In DIY Valuation News: The Internet Lies.

Every once in a while we’ll be chatting with someone about engaging on a valuation project and they decide to go the “DIY” route.  “We decided we’d do the valuation ourselves.”  How did they manage this?  Just like a diagnose all my health problems, of course.  They googled it.

Which brings me right over to this little article that I stumbled upon: “Separating Unicorns from Reality: the Value of Business Valuation.”  Dispensing with the point that the article is just all over the map, they do manage to throw out some valuation formulas, Quoting:

  • “Capitalization: most small businesses can figure a multiple of 3 ½ to 4 times gross annual earnings to determine market worth.”
  • What businesses similar to yours are worth, usually stated in terms of gross sales times a multiplier.
  • Owner benefit. Similar to capitalization, it multiplies one year’s discretionary cash flow times a 2.2727.

Basically my reaction is: whaaaaa?

First of all, there is no one-size-fits-all way to value “most  companies.”  It’s not like buying a hat.  I like to tell people that valuing something – anything! – really comes down to pricing risk.  To the extent that one company (or investment) has a similar risk profile they would have a similar valuation metric.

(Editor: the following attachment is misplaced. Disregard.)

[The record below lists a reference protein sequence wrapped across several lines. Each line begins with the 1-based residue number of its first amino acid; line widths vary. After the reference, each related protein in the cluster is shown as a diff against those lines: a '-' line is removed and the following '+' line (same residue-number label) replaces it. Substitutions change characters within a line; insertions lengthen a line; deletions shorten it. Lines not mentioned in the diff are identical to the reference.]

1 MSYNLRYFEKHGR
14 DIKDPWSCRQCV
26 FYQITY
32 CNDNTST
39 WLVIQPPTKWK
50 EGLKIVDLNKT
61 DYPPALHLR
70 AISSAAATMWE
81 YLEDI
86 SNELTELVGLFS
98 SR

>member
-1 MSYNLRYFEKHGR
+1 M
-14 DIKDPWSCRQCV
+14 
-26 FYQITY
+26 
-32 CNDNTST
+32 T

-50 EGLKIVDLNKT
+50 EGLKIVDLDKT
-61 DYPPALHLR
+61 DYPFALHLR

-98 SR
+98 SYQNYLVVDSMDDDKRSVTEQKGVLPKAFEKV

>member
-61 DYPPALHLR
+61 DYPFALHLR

Second, businesses are simply not usually valued based on a gross sales multiplier.  Sometimes? Sure.  Usually?  Heck no.  Here’s why: Widget Maker A generates $10m in revenues and an annual loss of $2m.  Widget Maker B generates $10m in revenues and $2m in profit.  Other things being equal, would you really pay the same price for A or B?  (If you’re answer is yes come see me after class… I have A’s for sale all day long…)

Finally, “discretionary cash flow times 2.2727?”  That is totally made up.  Seriously, they just wrote down a number with some decimal points and said “sure – let’s use that one.”

Getting to My Point

This was an actual article on the internet.  From a site called, which one might believe knows something about something.  But if our almost-client were to rely on this article to value Widget Maker A above, they might think their business is worth either:

  • A multiple of $10m in revenue
  • Negative $7m to Negative $8m
  • Negative $4.5454m

So basically- a small range of $18 million in potential value.

The internet wins.

Dan is the Founder of Quantive and Value Scout. He has two decades of experience in leading M&A transactions. Additionally oversees Quantive's valuation practice and has performed thousands of business valuations.



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